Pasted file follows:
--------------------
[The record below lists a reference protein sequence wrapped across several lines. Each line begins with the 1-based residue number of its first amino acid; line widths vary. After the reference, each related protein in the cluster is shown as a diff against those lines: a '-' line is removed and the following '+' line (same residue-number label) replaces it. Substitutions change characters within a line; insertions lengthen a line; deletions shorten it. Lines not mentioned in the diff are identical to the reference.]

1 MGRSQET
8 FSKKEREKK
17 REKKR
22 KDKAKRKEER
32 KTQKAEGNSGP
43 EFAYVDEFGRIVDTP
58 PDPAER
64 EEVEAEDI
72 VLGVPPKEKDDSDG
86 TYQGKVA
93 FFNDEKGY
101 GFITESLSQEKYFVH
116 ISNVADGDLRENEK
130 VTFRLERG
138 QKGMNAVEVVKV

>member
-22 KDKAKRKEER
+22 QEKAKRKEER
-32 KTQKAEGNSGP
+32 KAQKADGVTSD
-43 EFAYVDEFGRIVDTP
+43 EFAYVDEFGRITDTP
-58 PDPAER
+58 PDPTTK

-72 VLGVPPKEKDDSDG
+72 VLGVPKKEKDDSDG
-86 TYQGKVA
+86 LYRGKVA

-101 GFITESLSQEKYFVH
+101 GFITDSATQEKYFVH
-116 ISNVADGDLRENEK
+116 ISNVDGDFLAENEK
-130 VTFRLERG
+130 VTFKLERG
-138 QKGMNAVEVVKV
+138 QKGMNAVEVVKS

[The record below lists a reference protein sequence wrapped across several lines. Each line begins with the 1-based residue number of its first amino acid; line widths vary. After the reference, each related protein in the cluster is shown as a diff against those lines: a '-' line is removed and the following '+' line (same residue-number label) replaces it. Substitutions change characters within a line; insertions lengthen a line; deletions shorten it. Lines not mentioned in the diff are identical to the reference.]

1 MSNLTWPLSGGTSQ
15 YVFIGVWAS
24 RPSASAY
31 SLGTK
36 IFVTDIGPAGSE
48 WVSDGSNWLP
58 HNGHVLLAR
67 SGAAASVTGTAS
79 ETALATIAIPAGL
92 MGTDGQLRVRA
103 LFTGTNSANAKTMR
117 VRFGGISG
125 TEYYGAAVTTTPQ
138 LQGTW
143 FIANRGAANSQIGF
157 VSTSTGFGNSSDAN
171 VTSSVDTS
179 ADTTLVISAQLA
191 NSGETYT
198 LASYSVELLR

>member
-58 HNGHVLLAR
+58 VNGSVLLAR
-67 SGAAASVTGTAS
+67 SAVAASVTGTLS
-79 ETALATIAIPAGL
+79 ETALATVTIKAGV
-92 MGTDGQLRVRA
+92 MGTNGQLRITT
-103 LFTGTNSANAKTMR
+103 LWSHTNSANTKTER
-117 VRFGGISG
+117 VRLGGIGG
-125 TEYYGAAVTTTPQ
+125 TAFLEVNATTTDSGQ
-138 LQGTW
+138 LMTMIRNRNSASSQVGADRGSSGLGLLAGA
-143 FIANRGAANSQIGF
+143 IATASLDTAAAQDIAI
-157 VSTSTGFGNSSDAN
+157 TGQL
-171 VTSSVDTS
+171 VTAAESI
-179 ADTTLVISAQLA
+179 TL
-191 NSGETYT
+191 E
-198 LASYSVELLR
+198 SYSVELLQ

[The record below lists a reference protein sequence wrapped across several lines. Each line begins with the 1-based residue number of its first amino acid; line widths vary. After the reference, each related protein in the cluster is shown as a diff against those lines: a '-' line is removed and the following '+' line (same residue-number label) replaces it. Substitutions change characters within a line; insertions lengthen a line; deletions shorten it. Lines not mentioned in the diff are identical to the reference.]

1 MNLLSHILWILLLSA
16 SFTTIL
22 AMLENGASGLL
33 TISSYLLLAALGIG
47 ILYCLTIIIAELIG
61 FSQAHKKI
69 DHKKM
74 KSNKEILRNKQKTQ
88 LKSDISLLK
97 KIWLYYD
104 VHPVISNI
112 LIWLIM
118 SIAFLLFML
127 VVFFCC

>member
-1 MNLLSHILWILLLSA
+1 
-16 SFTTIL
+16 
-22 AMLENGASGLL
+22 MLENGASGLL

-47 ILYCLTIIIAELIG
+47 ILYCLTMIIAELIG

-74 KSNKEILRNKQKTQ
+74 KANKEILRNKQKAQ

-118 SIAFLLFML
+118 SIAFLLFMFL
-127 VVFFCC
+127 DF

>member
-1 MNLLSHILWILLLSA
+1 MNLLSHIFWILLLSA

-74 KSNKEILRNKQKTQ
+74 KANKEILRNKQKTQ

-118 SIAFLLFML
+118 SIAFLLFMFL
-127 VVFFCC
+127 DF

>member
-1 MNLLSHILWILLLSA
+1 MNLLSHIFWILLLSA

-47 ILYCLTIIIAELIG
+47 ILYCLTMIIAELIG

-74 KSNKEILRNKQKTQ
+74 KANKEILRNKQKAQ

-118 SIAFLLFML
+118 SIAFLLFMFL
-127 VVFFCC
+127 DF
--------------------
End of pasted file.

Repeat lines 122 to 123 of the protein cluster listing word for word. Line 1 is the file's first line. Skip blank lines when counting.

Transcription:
+74 KANKEILRNKQKTQ

-118 SIAFLLFML